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  -LunarSSS Main
  -Part 1 :: [02.22.03]
  -Part 2 :: [05.23.03]
  -Part 3 :: [02.01.04]
  -Part 4 :: [08.17.04]
  -Part 5 :: [02.17.05]
  -Part 6 :: [02.17.06]
  -Part 7 :: [08.06.08]
  -Part 8 :: [08.28.11]
  -Part 9 :: [05.17.13]
  -Part 10 :: [11.26.13]
  -Part 11 :: [11.24.14]


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     -Jeanne, Chrono Cross Part 7




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Lunar: Silver Star Story : Part 11
By Sam
Posted 11.24.14
Pg. 1 : 2 : 3 : 4 : 5 : 6
The last installment of proto-Dragonmaster Alex's adventures netted him his third item of Dragonmaster couture (the still-sweet-as-fuck Blue Dragon Earflap Hat), but also cost him his third consecutive dragon. He's not going to have a lot to be master of by the time this is over. On the less-than-reliable advice of the elder of Lyton, but more on the reality that there's just nowhere else to go at this point, Alex leads his friends east toward the supposed location of the Black Dragon.

Southeast of Lyton, the teens enter a canyon carved from red rock. A weird haze hangs in the air. I'm guessing it's haze, anyway, since it actually looks like someone used their "light smog" Instagram filter. The monsters are, of course, stronger than anything the gang has faced thus far and are not at all in line with my expectations of what kind of fauna one would encounter in a desert canyon. There are hornets and, I suppose, demonic cacti (this requires me to squint hard and charitably at the palette-swapped plant monsters that have been all over the goddamn game), but there are also "Ice Pups," bright blue canines that are identical to the ice mongrels in the Cave of Trial, but then again, it's not like they made any more sense in there. Finally, they encounter more giant mushrooms, something that would never be able to flourish in this dry climate. I'm starting to get the feeling the game designers don't care about these kinds of details.

Alex's victory dance reminds me of something.
 

The kids wind their way through the canyon, passing various signs that tell them to turn back or warn of "Falling Rocks Ahead!" like they're on their way to see the Wicked Witch of the West. Which, I guess they are, except they're walking east, and the witch is an albino community theater enthusiast in purple robes and a horned hat. They must explore basically every inch of this place to get all the loot, including a "Dark Helmet" that I'm sure, when it was named, caused the game designers to burst into 20 extemporaneous, self-indulgent minutes of quoting Spaceballs. Finally, with every chest opened and every monster dead, and my desire to play this game mostly gone after barely half an hour, they pass through a narrow opening to the eastern edge of the canyon. The music immediately drops into Sinister Slags mode so I know one of the Vile Tribe ladies is about to make an entrance.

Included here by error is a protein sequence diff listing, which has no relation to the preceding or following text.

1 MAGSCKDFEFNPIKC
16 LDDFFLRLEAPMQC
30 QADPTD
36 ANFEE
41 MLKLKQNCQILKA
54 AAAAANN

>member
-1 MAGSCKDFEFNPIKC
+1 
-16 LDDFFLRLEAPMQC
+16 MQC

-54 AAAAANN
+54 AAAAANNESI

Hilarious.

The lady of the hour in this case is Xeboobia--I guess the ladies have to appear sequentially, so it's her turn. Kyle snarls, "You filthy wench! Come here and let me wrap my hands around your scrawny neck!" I know she's super evil, but dang, that gives me the heebs. I wish that line hadn't been put in Kyle's mouth. Xeboobia in turn promises that he won't lay a hand on her until the moment "I stomp on the head of your cold, rotting corpse." There's a lot of love here, obviously. Xeboobia is here, duh, to prevent Alex from reaching the Black Dragon, and summons a group of mohawk-sporting knight and wizard monsters to take them out.

You have to give them credit for coordinating their look.
 

Since there is no convenient Althena statue out here in Bumfuck Egypt, the kids are not at full mana, and while this one group of monsters is easy enough to handle (Jessica even snarls with undeniable hubris, "You could attack us with a thousand monsters and it wouldn't matter, [Xeboobia]!"), Xeboobia keeps summoning new waves, hoping to overwhelm Alex with force, and mohawks. As Xeboobia summons round three of the mohawks, and fools are about to be pitied, Kyle says through gritted teeth that they can't keep this up. Xeboobia, again with the hubris, says pointedly that one more wave of monsters should do them in. Then, all of a sudden, volleys of the biggest arrows I've ever seen fly in from the east, wiping out Xeboobia's minions. They're, like, javelins. Instead of dealing with these interlopers and then finishing Alex off with her apparently inexhaustible supply of demons, Xeboobia opts to punt this time and teleports out of there. Whatever, lady.